Episodes of desaturation, during which SpO2 fell to ⩽ 80%, were relatively uncommon, with only 26% of recordings containing such episodes. Only 20% of recordings contained episodic desaturations ⩾ four seconds in duration. The four infants who exhibited severe desaturations (SpO2 ⩽ 60%) were all reported to have been feeding, and these infants may have had difficulty coordinating breathing and feeding.18 19 None of the previous studies that monitored SpO2 levels during the first postnatal day8-11 reported data on episodic desaturations.

The desaturations that occurred without association with an apnoeic pause were more frequent and of longer duration than those that occurred in relation to a pause. This may suggest that ventilation/perfusion mismatching or obstructive apnoea have a role to play, although airflow was not measured in this study so obstructive apnoea could not be identified. Hypoventilation may be a contributing factor in some desaturations, particularly as this has been observed in newborn infants during feeding.20 Our methodology does not enable quantitative analyses to be undertaken on the breathing pattern. Rapid depletion of small lung oxygen stores after an apnoeic pause21 may only partly explain the desaturations observed, particularly when the desaturation is severe, as the circulation time for blood in infants is rapid (five to nine seconds).22 The proportion of apnoeic pauses of ⩾ four seconds associated with a desaturation (0.4%) also suggests that apnoeas are not the only cause of desaturation during the first day of life.

Although there is a wealth of information describing pauses in breathing as “apnoeas” when the duration of the pause is between two and six seconds,4-7 12-16 the clinician is more interested in apnoeas lasting ⩾ 20 seconds. Very few infants (n = 9) in this study exhibited this phenomenon, which is in accordance with other studies15 16 23 performed within a few days of birth. However, three of the eight infants receiving bag and mask resuscitation had apnoeic pauses ⩾ 20 seconds. The significance of bag and mask resuscitation to prolonged apnoeic pauses is not clear, although the process of resuscitation may affect lung mechanics, particularly in infants who have never breathed and whose lungs still contain fluid.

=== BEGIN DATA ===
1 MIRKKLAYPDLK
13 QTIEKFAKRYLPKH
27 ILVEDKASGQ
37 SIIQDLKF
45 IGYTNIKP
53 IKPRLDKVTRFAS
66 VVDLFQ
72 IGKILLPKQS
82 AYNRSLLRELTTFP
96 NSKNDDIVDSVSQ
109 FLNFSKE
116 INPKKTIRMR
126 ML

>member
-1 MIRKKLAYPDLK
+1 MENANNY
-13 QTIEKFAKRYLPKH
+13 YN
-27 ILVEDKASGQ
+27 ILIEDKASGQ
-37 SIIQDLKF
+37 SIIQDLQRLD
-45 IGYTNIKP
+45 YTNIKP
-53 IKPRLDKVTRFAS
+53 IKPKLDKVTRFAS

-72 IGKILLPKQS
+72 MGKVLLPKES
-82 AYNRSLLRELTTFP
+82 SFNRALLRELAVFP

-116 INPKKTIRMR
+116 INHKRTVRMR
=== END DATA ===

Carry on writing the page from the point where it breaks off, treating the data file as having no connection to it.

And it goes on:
Some previous studies have shown no evidence of PA before about 48 hours of age.24 25 The present study is in agreement with that of Fenner et al 26 in that PA was observed in full term infants less than 48 hours old. In contrast with the results of Fenner et al, who found PA in 41% of infants, the present study found PA to occur in most of the infants studied (60%). Different definitions of PA may have contributed to the discrepancy between reports.

In conclusion, reference values for baseline SpO2 and its relation to breathing pattern have been obtained in 90 healthy full term infants throughout the first 24 hours of life. Baseline oxygenation was relatively stable during the first postnatal day, slightly higher than we have shown in healthy full term infants during their first month of life, but lower than in older infants. Episodic desaturations were apparent in 26% of infants studied, and several infants exhibited severe and prolonged episodes, most of which occurred without association with an apnoeic pause. The clinical significance of these episodes remains to be determined. PA has been identified in the breathing pattern of full term infants during their first day of life.

Acknowledgments

Our thanks go to the parents who allowed us to monitor their babies, the midwifery staff of the North Staffordshire Hospital, and Mrs Jackie Kelly who analysed the recordings. Thanks also to Mrs Fozia Hussain who assisted with the data collection. The recording/analysis equipment and consumables were provided by financial contributions from Babes in Arms, Cot Death Research, Little Ones, and the Sir Jules Thorn Trust. Mr Andrew Holder (Research Monitoring Systems, Salisbury, Wilts, UK) and Dr Chris Hall (Bournemouth University, UK) developed the recording systems.

References